When meeting a demon over drinks it pays to wear your nicest holster. I adjusted my charcoal jacket. My hand brushed against a foil packet and then on the tooled leather shoulder rig.
I wanted a smoke. This far from Earth no one really cared, not in a bar at least, and there was plenty of tempting blue haze curling near the low ceiling of the Crook and Cow. But I didn't want to indulge. The neat glass of Scotch before me was enough.
Languidly weaving through the tables and chairs scattered around room, the demon stepped up to the scratched but polished surface of my table. Half a head shorter than me she was striking, as was normal for her kind.
She looked a bit older than my own late twenties, but that was by human standards. Her tail hung loose and the spade-shaped tip gave a little flick as she spotted the glass of liquor.
That meant I was off the clock.
Amber eyes studied me. Her gaze went over my clothes: charcoal jacket, matching suit skirt, and dark blouse to her own: dark jeans, forest green halter top and grey untucked, unbottoned button-down work shirt.
That I was still in business clothes meant, clock or-no, this was business.
"Miss Fallbrook," the demon said, bowing her head. The gesture caused the bright green hair in her braided ponytail to shift. More importantly, the movement angled her small black horns towards me.
"Tonight, Victoria is fine, Camille," I assured, returning the bow. I then leaned forward, gesturing for her to sit.
Camille Springville caught sight of my holster when my jacket slipped open. The demon gave a toothy grin that almost lit up her pale purple features as she sat.
She folded long, elegant hands on the table before her.
The tables were made from wooden pallets that had been sanded down and polished. I was told that the few trees left on the island were too valuable for such a mundane use and with the amount of shipping going through Mooring, Murphy the bartender and owner of this establishment simply bought discarded pallets.
I will admit it was cheaper than instead of paying the lumbermen that went on periodic expeditions to the mainland. The native woods were a bit gummy to work and took longer to season.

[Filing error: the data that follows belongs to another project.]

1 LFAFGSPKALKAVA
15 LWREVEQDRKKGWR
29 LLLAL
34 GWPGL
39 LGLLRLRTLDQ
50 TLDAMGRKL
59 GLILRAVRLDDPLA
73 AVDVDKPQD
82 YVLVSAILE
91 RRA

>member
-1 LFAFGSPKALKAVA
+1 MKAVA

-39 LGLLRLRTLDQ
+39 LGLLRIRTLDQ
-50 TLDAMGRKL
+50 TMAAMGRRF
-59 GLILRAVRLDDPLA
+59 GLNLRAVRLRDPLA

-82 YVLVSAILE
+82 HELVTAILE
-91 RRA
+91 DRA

It was with this frugality in mind that then when the furniture of the Crook and Cow was burned or scratched up, the tables were simply sanded down and polished again. I noticed that many of the deeper gouges were in parallel rows that roughly matched the span of my companion's fingers.
Murphy approached. A middle-aged dusky-skinned Brazilian man; he had a full beard that was starting to grey. His shirt was stripped down at the sleeves to deal with the heat of the grill, and he wore a blue butcher's apron to deal with the splatter, and had deep pockets to carry some tools of the trade.
He plopped a metal patter with an aromatic rib-eye steak in front of Camille and then added a glass off dark beer. "You need utensils?" he asked in a rumbling voice with a slight accent.
Camille blinked at the meat. Inhaling, she then gave an almost feline smile and I could imagine her tail curling and uncurling in reaction. "Just a fork," she told him.
"Right," He pulled out the requested flatware and deposited it in front of the plate like it was more valuable than nearly half a kilo of imported beef.
Camille gracefully nodded to the man, pausing to keep her horns pointed towards him. Murphy returned the gesture then glanced at my glass.
"I'm fine," I assured.
The bartender nodded and shambled back to the bar, the prosthesis that was his left leg making a purring hum that quickly vanished into the background noise.
Spingville's hand dipped down under the table, came up, and with a roll of the wrist flicked out a black ten centimeter blade. She then took up the cheap aluminum fork and started to cut into the meat.
"Rare, a bit on the nose," she smiled and put a thin slice of beef into her mouth. "Though I suppose it'd just be rude to wear a BBQ gun and not offer the charred flesh of something that had parents," she gestured towards my holster with a laden fork.
I simply took up my glass and gave her a salute before taking a sip. Truth be told, I had a less flashy weapon in an inside the waistband holster made out of plain kydex.
It was a bit pricey to get belt loops, proper load bearing belt loops added to my business skirts, but one advantage of this city was that tailors of the required skill and discretion were common enough.
"And how is the family doing?" I asked giving my friendly smile. The one that did not show teeth. We were two women, albeit of different species, just out for drinks.
"Numerous and belligerent," Camille muttered.
"That's good?" I ventured.
Camille snorted. "My sister-in-law been going on about Easter Vigil." The long leathery wings folded against her shoulders fluttered a bit.